A helicopter departs for a search and rescue mission in April 2011 in Grand Teton National Park. A new podcast, "The Fine Line," aims to educate, inform and entertain listeners about the dangers of outdoor mishaps. (courtesy Grand Teton National Park)

It was June 4, 2011 and snow still reached from the mountaintop to near the valley floor. Jackson resident Jesse Stover and friends ascended the 12,325-foot Teewinot, planning to ski the mountain when Stover took a misstep and, as he describes it in a new podcast, went down.

He felt his leg break and his shoulder dislocate as he slid and completed about 10 full laid out flips. He caught himself about 50 to 100 feet from a cliff, holding himself on the crampon attached to his broken leg.

Rescuers treat Jesse Stover on Teewinot in June 2011. Stover's rescue is the subject of Teton County Search and Rescue's first podcast. (courtesy Teton County Search and Rescue)
Rescuers treat Jesse Stover on Teewinot in June 2011. Stover’s rescue is the subject of Teton County Search and Rescue’s first podcast. (courtesy Teton County Search and Rescue)

Stover recounts the story along with Teton County Search and Rescue’s medical advisor AJ Wheeler and Jenny Lake Climbing Ranger Phil Edmonds on “The Fine Line,” a podcast meant to remind people about the risks and repercussions of mountain adventure.

The podcast launched in July and will feature a new episode each month, said Stephanie Thomas, executive director of the Teton County Search and Rescue Foundation. Each episode will look at a rescue from different perspectives, including the volunteers who respond. It will look at the decisions of the day and the moment everything changed.

“It’s about coming up to that edge and crossing that edge,” Thomas said. “There will definitely be an edge in each of these stories. That’s why it’s called ‘The Fine Line.’ We walk it all the time. How do you walk that line between adventure and fun and risk and potentially life-changing accidents or death?”

Part of Teton County Search and Rescue’s mission is saving lives through community education. Thomas said she wanted to make sure the community was hearing from established and seasoned athletes about times they turned around, made mistakes, or when things didn’t go as planned. It’s not all beautiful pictures shared on social media, she said.

“There are moments in their lives when they’ve had to stop and think and in some cases survive,” Thomas said.

In the first episode, “A Single Step,” Stover describes his own blood on the snow and how he thought, “You’ve got to get that helicopter here, because I’m dying,” as he waited for rescue.

Wheeler explains the urgency in needing to reach Stover to save not just his life, but also his leg, which other climbers secured in a tourniquet after they reached him. A doctor also explains the choices made to save Stover’s life.

Edmonds details the challenge of getting a helicopter to Stover on the steep terrain, and how the warming snow created an avalanche down the gully where Stover sat. Rescuers had about a minute to move him and themselves from harm’s way.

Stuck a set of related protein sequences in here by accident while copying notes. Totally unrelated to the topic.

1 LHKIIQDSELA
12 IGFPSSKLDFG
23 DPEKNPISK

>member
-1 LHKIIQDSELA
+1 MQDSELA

“There is never a time to not be vigilant in the mountains,” Stover says during the story.

It’s one thing to read about the event or this lesson he learned. It’s another to hear Stover describe it in his own voice, said Amy Golightly, associate director of the Teton County Search and Rescue Foundation.

“We don’t want to just stand up here on our little soapbox and preach to people what they should and shouldn’t do,” she said. “It’s a lot more personal hearing from a person’s own experience. That engages people and it will stay with them longer.”

The podcasts will likely feature a single incident each episode. Coming in August will be one about a river rescue, Golightly said. Other stories will deal with bear encounters and avalanches. They might also tell some historic rescue stories as well, she said.

So far the first podcast has about 500 listens, Golightly said. It is currently available on Soundcloud and they hope to eventually make it available on iTunes.

Listen to episode 1 of “The Fine Line”:

Kelsey Dayton is a freelancer and the editor of Outdoors Unlimited, the magazine of the Outdoor Writers Association of America. She has worked as a reporter for the Gillette News-Record, Jackson Hole News&Guide...

Leave a comment

Want to join the discussion? Fantastic, here are the ground rules: * Provide your full name — no pseudonyms. WyoFile stands behind everything we publish and expects commenters to do the same. * No personal attacks, profanity, discriminatory language or threats. Keep it clean, civil and on topic. *WyoFile does not fact check every comment but, when noticed, submissions containing clear misinformation, demonstrably false statements of fact or links to sites trafficking in such will not be posted. *Individual commenters are limited to three comments per story, including replies.

Your email address will not be published. Required fields are marked *